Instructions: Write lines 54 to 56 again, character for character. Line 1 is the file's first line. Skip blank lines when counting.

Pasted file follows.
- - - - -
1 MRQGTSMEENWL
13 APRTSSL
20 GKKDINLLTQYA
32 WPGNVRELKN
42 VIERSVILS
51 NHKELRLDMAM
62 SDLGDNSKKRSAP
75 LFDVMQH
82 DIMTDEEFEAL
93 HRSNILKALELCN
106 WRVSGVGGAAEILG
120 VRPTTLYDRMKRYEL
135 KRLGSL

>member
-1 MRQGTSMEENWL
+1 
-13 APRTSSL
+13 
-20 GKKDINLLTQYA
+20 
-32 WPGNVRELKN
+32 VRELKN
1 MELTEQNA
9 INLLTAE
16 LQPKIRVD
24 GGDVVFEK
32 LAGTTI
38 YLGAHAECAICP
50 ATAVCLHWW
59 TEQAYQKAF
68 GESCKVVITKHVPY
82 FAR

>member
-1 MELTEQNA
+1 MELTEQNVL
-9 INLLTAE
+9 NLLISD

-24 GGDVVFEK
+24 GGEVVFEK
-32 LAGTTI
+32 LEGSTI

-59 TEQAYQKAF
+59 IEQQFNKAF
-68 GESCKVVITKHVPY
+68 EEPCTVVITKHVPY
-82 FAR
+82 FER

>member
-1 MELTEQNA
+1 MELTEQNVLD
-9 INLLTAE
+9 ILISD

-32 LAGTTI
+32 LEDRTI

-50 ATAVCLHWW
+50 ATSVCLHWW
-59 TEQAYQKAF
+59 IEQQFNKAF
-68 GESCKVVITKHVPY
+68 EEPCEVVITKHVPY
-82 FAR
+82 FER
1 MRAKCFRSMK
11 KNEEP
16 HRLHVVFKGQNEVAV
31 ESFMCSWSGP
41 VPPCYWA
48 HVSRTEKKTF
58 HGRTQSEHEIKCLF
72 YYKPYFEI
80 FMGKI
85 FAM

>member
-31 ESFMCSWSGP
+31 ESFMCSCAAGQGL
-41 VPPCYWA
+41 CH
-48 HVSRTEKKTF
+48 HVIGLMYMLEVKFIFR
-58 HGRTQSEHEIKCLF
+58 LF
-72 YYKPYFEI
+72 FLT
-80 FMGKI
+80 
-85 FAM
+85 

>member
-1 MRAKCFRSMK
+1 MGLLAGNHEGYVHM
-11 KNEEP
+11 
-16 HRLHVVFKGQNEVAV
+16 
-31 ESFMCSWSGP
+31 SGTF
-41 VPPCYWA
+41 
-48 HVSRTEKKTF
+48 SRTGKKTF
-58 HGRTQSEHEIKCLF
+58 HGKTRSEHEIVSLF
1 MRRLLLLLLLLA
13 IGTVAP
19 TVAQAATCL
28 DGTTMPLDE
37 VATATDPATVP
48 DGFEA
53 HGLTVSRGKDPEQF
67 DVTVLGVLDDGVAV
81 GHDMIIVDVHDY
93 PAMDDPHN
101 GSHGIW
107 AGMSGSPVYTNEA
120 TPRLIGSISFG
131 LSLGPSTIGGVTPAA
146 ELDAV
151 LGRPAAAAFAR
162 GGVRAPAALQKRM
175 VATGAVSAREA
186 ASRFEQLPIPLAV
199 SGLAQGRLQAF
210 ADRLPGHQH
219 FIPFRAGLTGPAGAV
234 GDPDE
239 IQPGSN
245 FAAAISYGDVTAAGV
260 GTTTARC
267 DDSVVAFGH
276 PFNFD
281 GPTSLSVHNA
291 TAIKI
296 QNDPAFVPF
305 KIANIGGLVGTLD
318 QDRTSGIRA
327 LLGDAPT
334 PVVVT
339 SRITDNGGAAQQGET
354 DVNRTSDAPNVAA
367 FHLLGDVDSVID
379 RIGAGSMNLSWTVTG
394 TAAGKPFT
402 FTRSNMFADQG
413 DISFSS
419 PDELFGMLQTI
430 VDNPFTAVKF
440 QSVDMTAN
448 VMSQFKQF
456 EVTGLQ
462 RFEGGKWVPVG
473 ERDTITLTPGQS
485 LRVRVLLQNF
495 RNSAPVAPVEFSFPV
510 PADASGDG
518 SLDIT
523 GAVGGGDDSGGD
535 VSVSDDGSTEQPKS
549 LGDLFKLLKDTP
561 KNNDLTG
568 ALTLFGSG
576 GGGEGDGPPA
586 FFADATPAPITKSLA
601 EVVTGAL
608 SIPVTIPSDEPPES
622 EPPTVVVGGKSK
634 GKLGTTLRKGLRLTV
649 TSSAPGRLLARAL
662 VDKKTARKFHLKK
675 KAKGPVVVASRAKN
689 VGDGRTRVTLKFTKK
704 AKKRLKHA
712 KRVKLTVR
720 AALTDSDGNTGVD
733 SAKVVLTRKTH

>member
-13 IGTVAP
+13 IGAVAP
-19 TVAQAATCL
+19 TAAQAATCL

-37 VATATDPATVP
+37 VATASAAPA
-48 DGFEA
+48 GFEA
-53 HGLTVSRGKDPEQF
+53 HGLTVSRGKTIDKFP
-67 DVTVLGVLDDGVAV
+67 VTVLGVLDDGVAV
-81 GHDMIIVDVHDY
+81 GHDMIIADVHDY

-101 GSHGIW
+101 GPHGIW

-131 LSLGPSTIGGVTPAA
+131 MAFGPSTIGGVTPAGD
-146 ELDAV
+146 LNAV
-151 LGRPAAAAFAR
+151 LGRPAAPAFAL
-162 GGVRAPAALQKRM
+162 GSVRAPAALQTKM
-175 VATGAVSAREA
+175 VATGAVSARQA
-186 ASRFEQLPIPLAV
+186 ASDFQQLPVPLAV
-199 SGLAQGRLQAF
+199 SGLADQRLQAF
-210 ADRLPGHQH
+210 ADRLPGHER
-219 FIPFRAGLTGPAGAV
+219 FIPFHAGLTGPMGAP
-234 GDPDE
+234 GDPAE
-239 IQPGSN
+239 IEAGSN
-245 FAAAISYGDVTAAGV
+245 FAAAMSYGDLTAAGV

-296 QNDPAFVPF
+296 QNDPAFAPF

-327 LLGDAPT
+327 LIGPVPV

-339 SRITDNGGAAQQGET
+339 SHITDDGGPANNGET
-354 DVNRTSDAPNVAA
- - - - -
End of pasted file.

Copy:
+32 LEDRTI

-50 ATAVCLHWW
+50 ATSVCLHWW